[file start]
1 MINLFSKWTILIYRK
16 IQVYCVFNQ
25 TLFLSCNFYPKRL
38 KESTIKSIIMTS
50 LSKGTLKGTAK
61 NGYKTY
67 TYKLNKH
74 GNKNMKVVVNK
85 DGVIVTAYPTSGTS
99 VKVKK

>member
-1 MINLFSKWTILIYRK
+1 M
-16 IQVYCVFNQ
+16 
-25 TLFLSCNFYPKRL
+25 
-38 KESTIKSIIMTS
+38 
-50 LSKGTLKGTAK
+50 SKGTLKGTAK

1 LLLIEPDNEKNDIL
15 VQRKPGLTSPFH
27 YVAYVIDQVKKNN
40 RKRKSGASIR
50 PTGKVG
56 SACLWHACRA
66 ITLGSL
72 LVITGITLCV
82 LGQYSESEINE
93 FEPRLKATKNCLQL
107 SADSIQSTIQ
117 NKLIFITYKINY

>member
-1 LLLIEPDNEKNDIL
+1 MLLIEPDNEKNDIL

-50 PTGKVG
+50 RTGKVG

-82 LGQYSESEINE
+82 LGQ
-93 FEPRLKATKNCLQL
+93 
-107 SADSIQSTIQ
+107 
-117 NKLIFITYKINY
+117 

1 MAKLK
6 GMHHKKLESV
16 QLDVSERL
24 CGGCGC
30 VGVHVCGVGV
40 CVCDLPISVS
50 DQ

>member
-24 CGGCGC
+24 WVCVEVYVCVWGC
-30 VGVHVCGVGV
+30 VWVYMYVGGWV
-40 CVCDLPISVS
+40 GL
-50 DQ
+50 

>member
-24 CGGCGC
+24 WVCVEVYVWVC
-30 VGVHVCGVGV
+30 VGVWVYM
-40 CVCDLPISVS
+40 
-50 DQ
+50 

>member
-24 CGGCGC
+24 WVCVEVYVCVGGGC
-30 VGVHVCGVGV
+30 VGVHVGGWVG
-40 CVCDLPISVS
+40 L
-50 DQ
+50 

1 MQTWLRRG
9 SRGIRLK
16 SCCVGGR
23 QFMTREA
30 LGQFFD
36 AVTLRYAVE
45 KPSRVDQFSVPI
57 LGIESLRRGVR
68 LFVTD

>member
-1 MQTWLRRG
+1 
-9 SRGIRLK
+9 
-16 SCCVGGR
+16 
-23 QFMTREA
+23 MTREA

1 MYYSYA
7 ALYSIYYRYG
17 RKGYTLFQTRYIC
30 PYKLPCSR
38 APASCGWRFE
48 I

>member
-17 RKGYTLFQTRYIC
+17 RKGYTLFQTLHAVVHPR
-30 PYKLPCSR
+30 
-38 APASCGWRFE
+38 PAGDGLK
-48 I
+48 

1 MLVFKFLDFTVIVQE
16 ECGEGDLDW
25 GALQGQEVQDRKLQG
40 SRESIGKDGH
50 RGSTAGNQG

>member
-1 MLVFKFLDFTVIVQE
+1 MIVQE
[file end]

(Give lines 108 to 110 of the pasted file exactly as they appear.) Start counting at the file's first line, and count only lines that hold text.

-30 PYKLPCSR
+30 
-38 APASCGWRFE